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Frequently asked questions about sealants and adhesives
There are many differences between acrylic and silicone. We have listed the main differences below:
- Elasticity: Silicone is elastic, i.e. flexible. Acrylates, on the other hand, are plastoelastic – they are moderately flexible and are more prone to cracks.
- Suitability for painting: Unlike acrylates, silicones cannot be painted. Silicone is available in individual colours, acrylate is not.
- Water permeability: Silicone is waterproof – acrylic, on the other hand, should only be used with a moderate moisture load.
- Odour: Depending on the crosslinking reaction, silicone has a specific odour or is odourless.
- Loss of volume/shrinkage: Since water evaporates while acrylic is curing, acrylates generally have significantly higher shrinkage than silicones.
Since silicones are waterproof, they are often used in sanitary facilities (with fungicidal option). Furthermore, thanks to their elastic properties, they are used in expansion joints. Acrylates are recommended in areas with a moderate moisture load and tensile loading, and are therefore often used in indoor areas. Note: We offer special acrylic and/or silicone sealants according to the area of application. You can find the perfect product for your project in our application assistants.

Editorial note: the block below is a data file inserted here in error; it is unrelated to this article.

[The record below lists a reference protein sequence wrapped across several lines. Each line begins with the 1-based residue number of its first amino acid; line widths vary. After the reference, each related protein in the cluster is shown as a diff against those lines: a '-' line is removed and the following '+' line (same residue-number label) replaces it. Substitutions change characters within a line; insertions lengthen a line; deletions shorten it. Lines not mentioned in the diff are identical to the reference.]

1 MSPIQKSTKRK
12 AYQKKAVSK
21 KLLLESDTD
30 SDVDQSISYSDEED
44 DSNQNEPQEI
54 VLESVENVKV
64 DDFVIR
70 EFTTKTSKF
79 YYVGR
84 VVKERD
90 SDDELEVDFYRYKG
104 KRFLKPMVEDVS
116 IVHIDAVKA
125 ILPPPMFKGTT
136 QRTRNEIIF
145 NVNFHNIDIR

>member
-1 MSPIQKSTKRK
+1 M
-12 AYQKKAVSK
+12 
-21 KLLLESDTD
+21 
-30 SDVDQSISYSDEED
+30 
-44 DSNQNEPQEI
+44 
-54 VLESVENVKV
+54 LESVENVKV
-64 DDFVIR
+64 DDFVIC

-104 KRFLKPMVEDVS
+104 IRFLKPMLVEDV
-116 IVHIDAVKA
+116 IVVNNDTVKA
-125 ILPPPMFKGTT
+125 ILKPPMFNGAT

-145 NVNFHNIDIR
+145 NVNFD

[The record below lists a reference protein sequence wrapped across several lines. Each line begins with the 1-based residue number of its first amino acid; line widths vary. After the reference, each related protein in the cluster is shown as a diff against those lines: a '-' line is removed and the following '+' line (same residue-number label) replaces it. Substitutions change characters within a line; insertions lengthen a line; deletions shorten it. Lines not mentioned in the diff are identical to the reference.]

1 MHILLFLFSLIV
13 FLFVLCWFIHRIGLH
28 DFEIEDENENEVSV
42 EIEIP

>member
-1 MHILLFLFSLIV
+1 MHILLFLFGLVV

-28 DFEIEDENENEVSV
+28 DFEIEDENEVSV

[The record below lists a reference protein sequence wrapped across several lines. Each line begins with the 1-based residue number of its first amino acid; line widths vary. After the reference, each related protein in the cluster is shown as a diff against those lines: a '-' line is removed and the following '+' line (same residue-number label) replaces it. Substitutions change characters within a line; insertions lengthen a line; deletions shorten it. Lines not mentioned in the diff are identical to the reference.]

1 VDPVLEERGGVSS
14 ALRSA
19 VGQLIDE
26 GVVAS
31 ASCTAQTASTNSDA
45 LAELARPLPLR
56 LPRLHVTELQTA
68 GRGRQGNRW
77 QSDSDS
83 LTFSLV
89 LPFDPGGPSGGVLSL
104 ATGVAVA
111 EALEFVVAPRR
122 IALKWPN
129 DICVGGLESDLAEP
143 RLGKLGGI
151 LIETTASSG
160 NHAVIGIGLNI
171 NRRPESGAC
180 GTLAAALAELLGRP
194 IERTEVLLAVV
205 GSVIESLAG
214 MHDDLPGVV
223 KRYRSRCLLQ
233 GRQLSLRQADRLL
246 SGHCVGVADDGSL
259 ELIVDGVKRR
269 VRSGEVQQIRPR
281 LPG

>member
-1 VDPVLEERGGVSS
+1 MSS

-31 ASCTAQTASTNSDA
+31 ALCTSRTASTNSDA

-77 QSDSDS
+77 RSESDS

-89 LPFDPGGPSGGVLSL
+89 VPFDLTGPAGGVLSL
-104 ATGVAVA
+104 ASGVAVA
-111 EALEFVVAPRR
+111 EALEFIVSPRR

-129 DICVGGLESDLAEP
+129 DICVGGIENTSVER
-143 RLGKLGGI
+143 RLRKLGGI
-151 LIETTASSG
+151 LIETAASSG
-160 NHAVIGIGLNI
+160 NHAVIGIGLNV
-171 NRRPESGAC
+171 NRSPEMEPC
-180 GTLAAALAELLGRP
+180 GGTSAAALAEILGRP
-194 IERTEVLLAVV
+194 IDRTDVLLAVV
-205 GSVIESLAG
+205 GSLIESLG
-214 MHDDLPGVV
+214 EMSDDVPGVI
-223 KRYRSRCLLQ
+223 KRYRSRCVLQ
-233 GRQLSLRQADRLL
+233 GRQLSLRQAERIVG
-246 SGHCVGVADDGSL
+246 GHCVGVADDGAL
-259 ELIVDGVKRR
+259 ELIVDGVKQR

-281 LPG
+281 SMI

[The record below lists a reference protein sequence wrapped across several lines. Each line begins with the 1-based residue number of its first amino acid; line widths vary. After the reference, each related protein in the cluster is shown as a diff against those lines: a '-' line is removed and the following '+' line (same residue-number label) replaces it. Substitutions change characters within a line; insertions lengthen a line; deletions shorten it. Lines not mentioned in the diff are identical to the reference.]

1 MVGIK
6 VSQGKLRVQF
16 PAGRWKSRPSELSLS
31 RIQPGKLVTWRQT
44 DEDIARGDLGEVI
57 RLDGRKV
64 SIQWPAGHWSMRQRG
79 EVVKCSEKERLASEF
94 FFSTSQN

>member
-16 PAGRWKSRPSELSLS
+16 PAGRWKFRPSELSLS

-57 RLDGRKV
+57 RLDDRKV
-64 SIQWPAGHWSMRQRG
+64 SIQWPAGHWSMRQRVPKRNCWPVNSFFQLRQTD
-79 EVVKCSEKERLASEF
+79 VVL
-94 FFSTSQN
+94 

How quickly silicone-based sealants cure depends on several factors. A high temperature and humidity speed up curing. Normally, silicone cures from the outside in and 2-3 millimetres will have cured within the first 24 hours. Over the following days, curing slows down because water from the surroundings, which is required for the reaction, must first penetrate through the cured silicone layer. I.e. the thinner the joint, the quicker it cures. Note: Fission products are released during curing and the silicone may smell.
As with silicone sealants, the drying speed depends on temperature and humidity in the space in question (the higher they are, the quicker it dries) and on the size of the joint. Acrylic also cures from the outside in.
The following applies for both silicone sealants and acrylic sealants: Store the cartridges as cool (maximum +20 °C) and dry as possible and avoid extreme temperature changes. Note: Since acrylate sealants contain water, they should never be exposed to frost.
The amount of silicone or acrylic you need for a joint depends on the actual cross section of the joint, of course. In principle, however, the following applies for both silicone and acrylic-based sealants: Joint width (mm) x joint depth (mm) = amount of sealant used (ml) per running metre of joint (rmt). Or calculated the other way round: Package contents (ml) / consumption (ml) per rmt = possible joint length (rmt)
Silicone is waterproof or water-repellent. That’s why a silicone-based sealant is the right choice in sanitary facilities and generally in areas in which there is a certain degree of moisture. Furthermore, our silicone sealants for sanitary facilities contain a suitable fungicide which prevents mould growth.